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Published February 08, 2013, 10:26 AM

RFA president says the organization is fighting back against RFS opponents

Renewable Fuels Association President and CEO Bob Dinneen declared on Feb. 6 that the American ethanol industry’s “greatest challenge” is the oil industry’s campaign to end the Renewable Fuel Standard, but he and other speakers at the National Ethanol Conference also acknowledged that the industry faces a range of other problems.

By: Jerry Hagstrom, Agweek

LAS VEGAS — Renewable Fuels Association President and CEO Bob Dinneen declared on Feb. 6 that the American ethanol industry’s “greatest challenge” is the oil industry’s campaign to end the Renewable Fuel Standard, but he and other speakers at the National Ethanol Conference also acknowledged that the industry faces a range of other problems.

“The state of the ethanol industry can be summed up in five words: under siege and fighting back,” Dinneen said in a speech to the 1,100 conference attendees.

“Mother Nature wreaked havoc on our feedstock,” Dinneen said. “Falling gasoline demand, rising imports and a host of regulatory and commercial barriers to E15 — all wreaked havoc on our market. And the angry birds at the Chicken Council, the mad cows at the American Meat Institute and the big spending oil companies have blended a witches’ brew of half-truths, untruths and downright distortions to wreak havoc with the public understanding and political support for the continued growth and evolution of our vital industry.”

In spite of “the worst drought in 50 years, falling gasoline demand, rising imports,” and “a host of regulatory and commercial barriers to E15,” Dinneen noted that the U.S. industry “produced 13.3 billion gallons of high-quality, high-octane biofuels, representing 9.7 percent of the nation’s motor fuel and marketed in every state, from coast to coast and border to border.”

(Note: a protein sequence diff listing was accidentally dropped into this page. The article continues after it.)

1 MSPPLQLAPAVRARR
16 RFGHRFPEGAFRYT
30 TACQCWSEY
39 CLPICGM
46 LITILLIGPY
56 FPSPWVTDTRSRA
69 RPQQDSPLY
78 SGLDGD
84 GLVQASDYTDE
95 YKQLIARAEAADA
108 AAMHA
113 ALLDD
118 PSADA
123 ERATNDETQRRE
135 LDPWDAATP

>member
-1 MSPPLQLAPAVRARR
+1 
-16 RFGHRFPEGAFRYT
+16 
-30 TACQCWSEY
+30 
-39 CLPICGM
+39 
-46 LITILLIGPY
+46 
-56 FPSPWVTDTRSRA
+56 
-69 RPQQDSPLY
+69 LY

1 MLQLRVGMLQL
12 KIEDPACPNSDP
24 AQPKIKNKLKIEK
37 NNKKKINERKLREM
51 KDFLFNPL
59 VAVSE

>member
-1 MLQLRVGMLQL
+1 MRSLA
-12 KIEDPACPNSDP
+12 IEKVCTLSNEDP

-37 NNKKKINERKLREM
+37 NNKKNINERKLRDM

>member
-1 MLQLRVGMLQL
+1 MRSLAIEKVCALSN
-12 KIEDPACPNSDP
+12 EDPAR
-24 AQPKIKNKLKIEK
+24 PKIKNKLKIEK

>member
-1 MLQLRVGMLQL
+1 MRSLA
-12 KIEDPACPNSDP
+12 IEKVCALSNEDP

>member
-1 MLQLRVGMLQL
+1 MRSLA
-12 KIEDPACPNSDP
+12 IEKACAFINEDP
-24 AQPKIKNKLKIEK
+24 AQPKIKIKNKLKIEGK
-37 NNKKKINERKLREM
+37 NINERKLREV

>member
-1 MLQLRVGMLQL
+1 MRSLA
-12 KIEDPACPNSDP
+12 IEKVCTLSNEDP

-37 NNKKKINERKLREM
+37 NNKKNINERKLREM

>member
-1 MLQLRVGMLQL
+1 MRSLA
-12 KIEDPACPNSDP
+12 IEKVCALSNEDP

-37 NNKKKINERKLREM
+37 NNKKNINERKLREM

But he acknowledged that because of the drought and the downturn, 36 of the 211 ethanol plants across the country have temporarily shut their doors and that many more have greatly cut back production, leaving the industry operating at approximately 85 percent of capacity.

For the first time in 17 years, he said, production declined from the previous year, falling by more than 600 million gallons from 2010.

But he added, “Our greatest challenge isn’t our industry’s production — it’s artificially constrained demand fueled by Big Oil’s propaganda.”

“The American Petroleum Institute has declared war on the RFS,” he said. “The [American Automobile Association] is campaigning against E15. The public has been so inundated with misinformation that they now see a Pavlovian connection between ethanol and food prices. Even our most ardent congressional champions are growing weary of the fight.”

Dinneen said that the industry is fighting on three fronts:

•Defending the Renewable Fuel Standard

•Promoting motor fuels consisting of 15 percent blends of ethanol with gasoline (E15)